“Water which is too pure has no fish.”
By Vernon Sankey
13th November 2021
This typically paradoxical Zen proverb about water being ‘too pure to have fish’ mirrors Lao Tzu’s words in the Tao Te Ching (verse 38) which state: ‘Highest virtue is not virtuous and that is why it is virtuous.’
What both these phrases teach is that purity, like virtue, or love, cannot be ‘contrived’ or artificial. To have meaning and value, such words have to be spontaneous, intrinsic, authentic, simple expressions of who we truly are; and not a carefully elaborated image of who we’d like to be, or who we would like others to think we are.
Water that is too pure for fish is not real water. ‘Too’ pure water is de facto manufactured, artificial, sterile and thus lifeless. Virtue that strives to be virtuous is not real virtue because true virtue is the product of a spontaneous mind, not a deliberate fabrication of an egotistic mind.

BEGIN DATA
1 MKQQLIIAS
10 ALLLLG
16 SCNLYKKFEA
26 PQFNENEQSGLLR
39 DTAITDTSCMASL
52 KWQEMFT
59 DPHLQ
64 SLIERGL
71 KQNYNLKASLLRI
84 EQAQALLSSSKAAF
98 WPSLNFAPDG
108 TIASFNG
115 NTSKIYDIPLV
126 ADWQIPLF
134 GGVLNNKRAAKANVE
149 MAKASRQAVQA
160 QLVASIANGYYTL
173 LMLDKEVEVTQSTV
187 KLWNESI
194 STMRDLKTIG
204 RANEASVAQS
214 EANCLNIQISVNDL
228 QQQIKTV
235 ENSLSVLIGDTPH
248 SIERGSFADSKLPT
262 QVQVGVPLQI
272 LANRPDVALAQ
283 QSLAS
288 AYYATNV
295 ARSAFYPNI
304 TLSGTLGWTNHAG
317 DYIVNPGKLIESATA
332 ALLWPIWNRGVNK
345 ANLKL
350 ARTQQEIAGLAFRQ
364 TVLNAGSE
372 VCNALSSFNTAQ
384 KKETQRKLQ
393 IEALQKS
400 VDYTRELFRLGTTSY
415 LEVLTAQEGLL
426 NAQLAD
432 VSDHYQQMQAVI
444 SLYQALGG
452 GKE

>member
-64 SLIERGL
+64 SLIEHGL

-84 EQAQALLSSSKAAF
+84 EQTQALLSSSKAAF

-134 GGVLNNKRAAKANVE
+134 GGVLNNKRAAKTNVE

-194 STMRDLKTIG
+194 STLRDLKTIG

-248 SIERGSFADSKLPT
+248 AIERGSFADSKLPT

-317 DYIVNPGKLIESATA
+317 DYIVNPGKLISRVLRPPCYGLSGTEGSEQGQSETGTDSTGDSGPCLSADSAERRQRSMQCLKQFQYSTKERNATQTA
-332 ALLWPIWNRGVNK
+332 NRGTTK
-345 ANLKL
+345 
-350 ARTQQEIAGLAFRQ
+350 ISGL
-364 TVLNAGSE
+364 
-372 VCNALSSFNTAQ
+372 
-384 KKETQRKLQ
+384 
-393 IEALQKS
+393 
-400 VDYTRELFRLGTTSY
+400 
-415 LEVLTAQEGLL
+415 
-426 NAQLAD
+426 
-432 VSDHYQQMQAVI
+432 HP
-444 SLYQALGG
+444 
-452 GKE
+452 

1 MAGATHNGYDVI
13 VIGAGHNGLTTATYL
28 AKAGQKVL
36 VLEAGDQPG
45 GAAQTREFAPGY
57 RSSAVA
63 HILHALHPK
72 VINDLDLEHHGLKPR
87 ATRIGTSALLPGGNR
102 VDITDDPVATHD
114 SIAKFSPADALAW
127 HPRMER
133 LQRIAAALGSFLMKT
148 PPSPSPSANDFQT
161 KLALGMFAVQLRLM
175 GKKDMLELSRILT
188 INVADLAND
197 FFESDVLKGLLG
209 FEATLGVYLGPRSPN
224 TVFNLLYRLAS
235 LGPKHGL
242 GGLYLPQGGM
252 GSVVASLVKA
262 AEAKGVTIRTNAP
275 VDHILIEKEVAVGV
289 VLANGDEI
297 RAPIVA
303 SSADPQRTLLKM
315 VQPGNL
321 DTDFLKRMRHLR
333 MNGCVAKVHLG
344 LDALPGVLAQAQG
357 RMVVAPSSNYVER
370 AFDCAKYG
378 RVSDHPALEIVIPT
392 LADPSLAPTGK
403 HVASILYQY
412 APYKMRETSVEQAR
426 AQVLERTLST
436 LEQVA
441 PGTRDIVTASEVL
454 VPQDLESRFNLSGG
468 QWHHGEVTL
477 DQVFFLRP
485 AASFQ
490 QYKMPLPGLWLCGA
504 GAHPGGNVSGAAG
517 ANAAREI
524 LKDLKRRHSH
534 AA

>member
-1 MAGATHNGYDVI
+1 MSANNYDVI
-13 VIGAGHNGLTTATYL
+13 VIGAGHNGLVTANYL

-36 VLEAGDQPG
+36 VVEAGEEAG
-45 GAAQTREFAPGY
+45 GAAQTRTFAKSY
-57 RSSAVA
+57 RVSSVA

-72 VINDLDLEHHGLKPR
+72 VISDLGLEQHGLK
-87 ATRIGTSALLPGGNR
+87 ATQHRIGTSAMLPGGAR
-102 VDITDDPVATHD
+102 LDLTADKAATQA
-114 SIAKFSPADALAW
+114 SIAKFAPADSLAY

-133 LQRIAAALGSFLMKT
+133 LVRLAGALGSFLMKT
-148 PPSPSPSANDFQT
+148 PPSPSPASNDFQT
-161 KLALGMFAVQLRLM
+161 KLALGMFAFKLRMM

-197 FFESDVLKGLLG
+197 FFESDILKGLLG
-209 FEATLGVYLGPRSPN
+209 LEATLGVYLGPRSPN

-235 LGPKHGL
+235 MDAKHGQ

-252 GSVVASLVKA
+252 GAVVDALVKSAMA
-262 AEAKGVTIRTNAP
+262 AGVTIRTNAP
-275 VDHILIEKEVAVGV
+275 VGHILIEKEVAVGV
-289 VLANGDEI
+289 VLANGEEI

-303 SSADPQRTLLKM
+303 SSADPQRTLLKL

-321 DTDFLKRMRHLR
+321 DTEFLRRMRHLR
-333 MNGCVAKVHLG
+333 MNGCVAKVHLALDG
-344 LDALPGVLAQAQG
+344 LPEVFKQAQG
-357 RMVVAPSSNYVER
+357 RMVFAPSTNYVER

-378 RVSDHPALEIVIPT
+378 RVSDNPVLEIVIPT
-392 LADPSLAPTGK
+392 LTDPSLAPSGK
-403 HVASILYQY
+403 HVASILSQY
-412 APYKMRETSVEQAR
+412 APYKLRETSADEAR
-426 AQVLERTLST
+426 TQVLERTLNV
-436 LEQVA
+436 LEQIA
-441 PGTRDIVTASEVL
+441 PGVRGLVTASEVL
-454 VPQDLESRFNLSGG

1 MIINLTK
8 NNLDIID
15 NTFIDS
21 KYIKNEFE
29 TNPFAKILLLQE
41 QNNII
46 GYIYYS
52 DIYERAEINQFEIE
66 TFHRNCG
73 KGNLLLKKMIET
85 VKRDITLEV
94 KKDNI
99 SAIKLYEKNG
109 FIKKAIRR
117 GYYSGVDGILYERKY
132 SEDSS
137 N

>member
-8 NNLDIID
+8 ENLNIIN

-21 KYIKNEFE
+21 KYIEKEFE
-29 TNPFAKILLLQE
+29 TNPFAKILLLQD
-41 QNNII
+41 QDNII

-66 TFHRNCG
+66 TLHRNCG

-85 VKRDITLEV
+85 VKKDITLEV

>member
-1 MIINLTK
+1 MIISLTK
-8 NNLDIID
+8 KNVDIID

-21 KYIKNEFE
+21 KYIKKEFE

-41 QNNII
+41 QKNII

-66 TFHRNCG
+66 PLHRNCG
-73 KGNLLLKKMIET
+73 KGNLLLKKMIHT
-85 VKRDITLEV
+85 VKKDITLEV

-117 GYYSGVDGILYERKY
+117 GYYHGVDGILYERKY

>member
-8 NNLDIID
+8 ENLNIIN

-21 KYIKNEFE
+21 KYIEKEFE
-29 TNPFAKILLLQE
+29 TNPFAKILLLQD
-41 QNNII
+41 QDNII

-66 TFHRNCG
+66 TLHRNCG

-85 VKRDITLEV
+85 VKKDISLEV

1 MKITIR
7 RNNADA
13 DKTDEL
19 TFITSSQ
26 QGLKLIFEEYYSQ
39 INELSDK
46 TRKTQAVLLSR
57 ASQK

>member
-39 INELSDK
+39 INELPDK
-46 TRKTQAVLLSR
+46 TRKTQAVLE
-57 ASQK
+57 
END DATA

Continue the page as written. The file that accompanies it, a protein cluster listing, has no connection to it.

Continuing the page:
Our airwaves are crammed with meaningless, sterile statements purporting to be pure and virtuous, but which, on reflection, are neither honest nor spontaneous.
What Lao Tzu points out, as have so many of the sages of the past, is to beware of false prophets and those who are too pure and virtuous for their own good…as well as ours!